April 2010 | Commentary | Checking In

Transformative Technology

Tags: Logistics I.T.

Felecia Stratton is the editor of Inbound Logistics magazine.

Yes, technology continues to transform transportation. But your demands also transform those providing technology to you. For example, JDA Software's acquisition of i2 Technologies in January 2010, and their shared roadmap for future integration, serve as a telling bellwether for the logistics technology industry and its customers. From a macro perspective, consolidation among IT companies has been rampant. Before the JDA/i2 juggernaut, Servigistics and Click Commerce joined forces. More recently, Logility acquired Optiant.

In a down economy, contraction is often necessary as some businesses seek anchorage and others look to anchor their position in a soft market. Aligning and integrating complementary business units and technologies, as JDA and i2 have endeavored, builds and optimizes value.

Within the supply chain there is a similar progression—and logistics technology is the enabler that brings supply and demand together. Functional integration materializes in countless ways and the impulses are equally flux. There is wasted effort and redundancy between corporate and value chain partners that perform the same tasks independently, rather than collaboratively; there is time and cost caught in the backwaters between an organization's functional silos; and there are new business partners and customers that need to be plugged in.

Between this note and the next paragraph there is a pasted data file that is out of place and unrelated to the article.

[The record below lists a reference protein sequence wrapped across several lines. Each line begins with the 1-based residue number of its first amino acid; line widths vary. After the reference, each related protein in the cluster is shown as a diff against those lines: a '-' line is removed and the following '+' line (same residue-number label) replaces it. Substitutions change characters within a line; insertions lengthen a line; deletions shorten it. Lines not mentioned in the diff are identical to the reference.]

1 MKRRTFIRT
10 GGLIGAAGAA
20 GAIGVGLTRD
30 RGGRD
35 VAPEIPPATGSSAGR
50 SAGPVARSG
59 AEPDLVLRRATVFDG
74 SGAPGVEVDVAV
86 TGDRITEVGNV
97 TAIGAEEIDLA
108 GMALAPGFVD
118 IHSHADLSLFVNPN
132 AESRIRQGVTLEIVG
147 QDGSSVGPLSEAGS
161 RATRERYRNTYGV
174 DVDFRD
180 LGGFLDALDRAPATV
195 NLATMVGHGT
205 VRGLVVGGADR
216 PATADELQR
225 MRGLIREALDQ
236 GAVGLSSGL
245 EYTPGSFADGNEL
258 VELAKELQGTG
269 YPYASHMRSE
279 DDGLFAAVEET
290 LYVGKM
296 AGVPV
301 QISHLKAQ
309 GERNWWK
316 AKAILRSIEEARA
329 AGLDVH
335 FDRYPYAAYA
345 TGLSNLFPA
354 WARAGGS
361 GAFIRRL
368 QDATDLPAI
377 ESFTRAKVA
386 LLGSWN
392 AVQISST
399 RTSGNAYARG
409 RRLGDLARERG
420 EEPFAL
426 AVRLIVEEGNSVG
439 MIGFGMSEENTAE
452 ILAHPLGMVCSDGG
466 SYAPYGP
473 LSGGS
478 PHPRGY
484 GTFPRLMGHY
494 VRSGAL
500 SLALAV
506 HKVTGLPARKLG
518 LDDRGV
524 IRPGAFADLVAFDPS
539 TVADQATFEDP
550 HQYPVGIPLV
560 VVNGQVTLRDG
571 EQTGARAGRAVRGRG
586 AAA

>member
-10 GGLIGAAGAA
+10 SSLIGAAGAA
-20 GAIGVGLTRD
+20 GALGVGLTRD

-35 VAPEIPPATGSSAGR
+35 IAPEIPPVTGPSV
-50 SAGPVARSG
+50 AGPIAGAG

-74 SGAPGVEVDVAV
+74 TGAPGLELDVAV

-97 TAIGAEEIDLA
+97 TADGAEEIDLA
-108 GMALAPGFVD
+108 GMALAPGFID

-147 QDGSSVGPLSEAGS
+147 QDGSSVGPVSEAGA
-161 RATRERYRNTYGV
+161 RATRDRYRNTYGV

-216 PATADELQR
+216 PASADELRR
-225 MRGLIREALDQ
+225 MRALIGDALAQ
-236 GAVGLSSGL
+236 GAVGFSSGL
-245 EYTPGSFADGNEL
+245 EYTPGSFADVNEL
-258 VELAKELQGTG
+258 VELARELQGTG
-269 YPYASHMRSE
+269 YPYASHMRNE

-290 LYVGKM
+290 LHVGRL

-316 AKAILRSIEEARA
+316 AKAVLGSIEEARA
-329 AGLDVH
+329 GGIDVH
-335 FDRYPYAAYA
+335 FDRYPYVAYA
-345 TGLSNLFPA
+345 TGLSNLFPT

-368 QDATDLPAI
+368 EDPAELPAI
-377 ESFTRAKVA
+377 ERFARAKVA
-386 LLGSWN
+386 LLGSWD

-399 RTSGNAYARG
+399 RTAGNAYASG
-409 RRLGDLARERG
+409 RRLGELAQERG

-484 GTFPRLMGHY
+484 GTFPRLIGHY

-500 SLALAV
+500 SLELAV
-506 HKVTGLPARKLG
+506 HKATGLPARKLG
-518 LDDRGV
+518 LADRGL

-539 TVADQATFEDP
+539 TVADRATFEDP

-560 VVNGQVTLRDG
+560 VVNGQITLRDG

Logistics technology companies responding to Inbound Logistics' annual Top 100 Logistics IT Providers survey indicate as much, as you'll see in our TrendTracker item. Sixty-five percent of respondents identify integration as a challenge for their customers. Cost, customer service, and visibility register as higher priorities among shippers, but problems in these areas are largely the result of siloed decision-making and poor integration. As a force equalizer, logistics technology allows businesses to tear apart functional barriers and build more synergistic supply chains that pull to demand.

The need for supply chain integration is also derivative of the arc that technology developers have followed—at their customers' lead. Solutions are more scalable, modular, and function-specific, creating additional strands of connectivity that need to be threaded together with nuts and bolts systems, then tightened. Given the complexity of expanding supply lines and the stratification of third-party partnerships, effectively aggregating and communicating information across disparate areas is a competitive differentiator.

It's also a defining theme in our annual Logistics IT issue. At our readers' lead, we have put together a fully integrated editorial lineup that embraces different perspectives of the logistics technology space. From anecdotal best practices and exclusive market research to our 12th annual Top 100 Logistics IT Providers list, we present a top-down, inside and out look at how technology trends and companies are transforming today's supply chains.